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Bitcoin Halving: What It Is and When It Will Happen

Read 4 min
— In May 2024, the highly-anticipated Bitcoin halving event will take place.

— This four-yearly event decreases the mining reward by 50% as intended by the Bitcoin network’s protocol.

— The halving event causes Bitcoin to become more scarce over time, giving it a disinflationary premise.

— While no guarantee for the future, historically Bitcoin halving events are met with increases in its market value.

A major event in Bitcoin history is upon us soon, namely the Bitcoin halving event. Taking place in May 2024, it’s a much-discussed topic as many see the disinflation it brings as a bullish sign for the leading cryptocurrency.

What is the Bitcoin halving?

The Bitcoin halving is the event where the Bitcoin network’s mining block reward, also known as the coinbase transaction, is cut in half. This occurs every 210,000 blocks, or roughly every 4 years.

How Bitcoin Miners Receive Rewards

To understand the halving’s impact, let’s first look at how miners receive their Bitcoin rewards. To understand in detail, check out the article on Bitcoin mining.

But essentially, miners receive their rewards on a per-block basis. It’s this mining reward that determines the rate of emission of Bitcoin (BTC) that flows into the network. Bitcoin miners dedicate specialized mining hardware and software in a lottery-like race to find the solution to the puzzle, giving them a reward in cryptocurrency. The process is known as proof-of-work (PoW). Using this consensus mechanism, the winning miner broadcasts the next pending block to the network, which is then validated by both the network of crypto nodes

Once the block is approved, it’s added to the blockchain. Subsequently, the miner recieves the block reward, which currently yields 6.25 BTC.

The Next Bitcoin Halving: What Is It?

The looming halving event which sees this reward reduced to 3.125 BTC will be the 4th in the largest cryptocurrency’s history, with the first event reducing the block reward from 50 to 25 BTC in 2012, the second from 25 to 12.5 BTC in 2016 and the third from 12.5 to 6.25 BTC in 2020.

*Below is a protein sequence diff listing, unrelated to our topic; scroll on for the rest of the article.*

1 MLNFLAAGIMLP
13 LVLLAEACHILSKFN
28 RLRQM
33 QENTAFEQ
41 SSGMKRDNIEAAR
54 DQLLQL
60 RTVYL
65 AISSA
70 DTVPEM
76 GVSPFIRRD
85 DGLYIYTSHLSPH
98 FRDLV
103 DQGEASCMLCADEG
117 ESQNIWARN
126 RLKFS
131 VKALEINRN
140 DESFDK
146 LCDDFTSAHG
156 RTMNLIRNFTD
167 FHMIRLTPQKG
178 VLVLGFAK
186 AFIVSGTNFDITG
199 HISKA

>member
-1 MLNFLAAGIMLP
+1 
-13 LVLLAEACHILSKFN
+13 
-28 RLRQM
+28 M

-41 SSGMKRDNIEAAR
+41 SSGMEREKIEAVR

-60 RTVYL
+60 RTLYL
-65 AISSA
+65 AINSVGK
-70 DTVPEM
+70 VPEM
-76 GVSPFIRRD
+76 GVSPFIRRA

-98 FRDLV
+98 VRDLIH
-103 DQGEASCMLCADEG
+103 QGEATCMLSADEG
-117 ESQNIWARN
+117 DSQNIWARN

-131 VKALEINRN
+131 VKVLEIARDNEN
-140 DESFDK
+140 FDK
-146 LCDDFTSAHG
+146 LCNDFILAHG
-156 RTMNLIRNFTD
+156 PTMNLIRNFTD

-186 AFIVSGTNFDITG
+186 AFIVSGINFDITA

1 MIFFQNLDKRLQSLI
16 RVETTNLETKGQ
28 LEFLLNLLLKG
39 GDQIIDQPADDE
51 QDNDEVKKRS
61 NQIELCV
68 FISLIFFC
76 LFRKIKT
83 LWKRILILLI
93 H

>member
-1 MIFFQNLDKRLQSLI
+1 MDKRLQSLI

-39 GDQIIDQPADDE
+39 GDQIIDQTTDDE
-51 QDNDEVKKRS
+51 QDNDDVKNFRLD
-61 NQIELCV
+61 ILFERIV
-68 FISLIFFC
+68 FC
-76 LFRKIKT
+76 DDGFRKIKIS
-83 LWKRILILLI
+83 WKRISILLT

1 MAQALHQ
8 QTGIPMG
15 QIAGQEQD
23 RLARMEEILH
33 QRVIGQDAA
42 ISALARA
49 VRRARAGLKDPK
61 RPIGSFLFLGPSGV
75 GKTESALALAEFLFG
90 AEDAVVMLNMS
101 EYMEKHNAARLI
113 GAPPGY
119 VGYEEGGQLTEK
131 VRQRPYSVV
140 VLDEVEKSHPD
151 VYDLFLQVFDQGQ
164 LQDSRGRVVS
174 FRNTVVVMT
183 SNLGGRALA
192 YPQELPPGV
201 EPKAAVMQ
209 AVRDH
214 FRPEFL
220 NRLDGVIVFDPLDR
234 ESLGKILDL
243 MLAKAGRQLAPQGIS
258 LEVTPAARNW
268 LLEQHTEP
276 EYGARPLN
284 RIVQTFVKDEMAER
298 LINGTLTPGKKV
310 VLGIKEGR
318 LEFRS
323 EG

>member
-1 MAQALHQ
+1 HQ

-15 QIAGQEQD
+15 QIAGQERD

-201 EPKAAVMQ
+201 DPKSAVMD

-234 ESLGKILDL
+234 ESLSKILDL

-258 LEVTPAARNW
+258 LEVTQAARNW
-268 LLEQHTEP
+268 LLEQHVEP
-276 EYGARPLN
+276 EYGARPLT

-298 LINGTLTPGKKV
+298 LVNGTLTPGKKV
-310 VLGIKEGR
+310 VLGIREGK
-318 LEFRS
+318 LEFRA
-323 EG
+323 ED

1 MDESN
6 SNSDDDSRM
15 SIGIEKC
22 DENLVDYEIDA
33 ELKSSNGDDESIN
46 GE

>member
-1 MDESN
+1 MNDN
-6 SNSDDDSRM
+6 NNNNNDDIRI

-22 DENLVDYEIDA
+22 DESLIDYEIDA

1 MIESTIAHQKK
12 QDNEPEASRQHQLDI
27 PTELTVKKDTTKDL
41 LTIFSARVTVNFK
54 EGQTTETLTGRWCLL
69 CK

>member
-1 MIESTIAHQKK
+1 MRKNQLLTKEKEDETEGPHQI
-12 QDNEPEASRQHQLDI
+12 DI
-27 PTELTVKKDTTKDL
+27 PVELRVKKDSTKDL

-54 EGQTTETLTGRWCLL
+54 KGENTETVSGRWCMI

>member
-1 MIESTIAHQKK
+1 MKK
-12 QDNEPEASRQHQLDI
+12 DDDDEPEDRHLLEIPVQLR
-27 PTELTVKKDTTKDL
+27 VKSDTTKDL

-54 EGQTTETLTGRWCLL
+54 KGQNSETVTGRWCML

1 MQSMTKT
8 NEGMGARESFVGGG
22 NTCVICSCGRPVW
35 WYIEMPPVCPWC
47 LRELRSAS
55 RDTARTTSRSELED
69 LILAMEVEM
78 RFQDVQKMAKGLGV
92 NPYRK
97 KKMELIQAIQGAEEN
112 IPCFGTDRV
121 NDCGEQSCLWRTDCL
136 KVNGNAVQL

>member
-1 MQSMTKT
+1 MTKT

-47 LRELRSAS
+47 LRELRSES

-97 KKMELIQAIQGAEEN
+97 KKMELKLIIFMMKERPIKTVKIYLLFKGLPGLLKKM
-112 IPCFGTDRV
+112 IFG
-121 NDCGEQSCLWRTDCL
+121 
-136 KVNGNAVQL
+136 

Bitcoin’s halving event is always a highly-anticipated moment in the network. Primarily because of the unique nature of the public network’s supply and emission schedule, Bitcoin halving events draw all kinds of speculation on how it will impact the Bitcoin market price and long-term economic incentives on miners. 

Both the market and mining impact is essential to understand. 

Bitcoin’s Halving Event: Why It Matters

Bitcoin has an interesting method of controlling its supply and circulation. This really sets it apart from fiat currencies, making it a more fair and economically sound system. So let’s see how it works.

  1. It has a capped supply of 21 million BTC
  2. It has a disinflationary emission schedule (i.e., the bitcoin halving)

Currently, more than 85 percent of all Bitcoins that can ever exist have already been mined. With the supply cap at 21 million, that encompasses more than 18 million BTC. Currently, 1,800 BTC is mined from 144 blocks each day, at an annual inflation rate of 3.7 percent. 

In particular, the halving event is the critical moment where Bitcoin’s disinflationary emission schedule comes into play. 

Every 10 minutes, the Bitcoin network issues out mining rewards. Then, every four years, these rewards decrease by 50%. This ensures less and less new Bitcoins are created. This process will continue until the year 2140, when the very last BTC will be produced. Using this method, it’s certain that Bitcoin will become more scarce over time. This is contrary to fiat currencies, which governments or central banks print more of whenever they like. As you might notice with gold, scarcity can give an asset a much greater value. Thus Bitcoin was designed in a way where it’d be more likely to increase in value over time, rather than find itself subject to inflation like fiat currencies.  This is the basis of the stock-to-flow ratio principle.

What Will the Bitcoin Halving Do?

The next Bitcoin halving is expected to occur in May 2024. This time, the current block reward will reduce from 6.25 BTC to 3.125 BTC. This will reduce Bitcoin’s inflation rate to 1.8 percent, being significantly lower than the average worldwide inflation rate. This has some intriguing consequences on Bitcoin’s long-term economic impact. 

Since the awarded BTC for miners decreases every four years, miners need the price per Bitcoin to increase to keep their business alive.

Interestingly, miners account for a specific portion of selling pressure on Bitcoin’s market price. This is because they sell their accumulated BTC in their wallet to buy the equipment they need. This could include hardware equipment, like ASICs, and even paying for overhead costs such as electricity. As the block reward diminishes every four years during the halving event, the selling pressure by miners should decrease on Bitcoin markets. This may cause Bitcoin’s price to swing upwards. In fact, models projecting Bitcoin’s potential market impact from the halving event often rely on its past price action. While no guarantee for the future, Bitcoin price has historically responded positively to halving events. 

That said, whenever something significant happens, it can also cause volatility. Staying vigilant and doing your own research will guarantee that whatever happens, you know what to do.

Keep learning! If you enjoy getting to grips with crypto and blockchain, check out our School of Block video 3 Ways to Earn Passive Income from Crypto.

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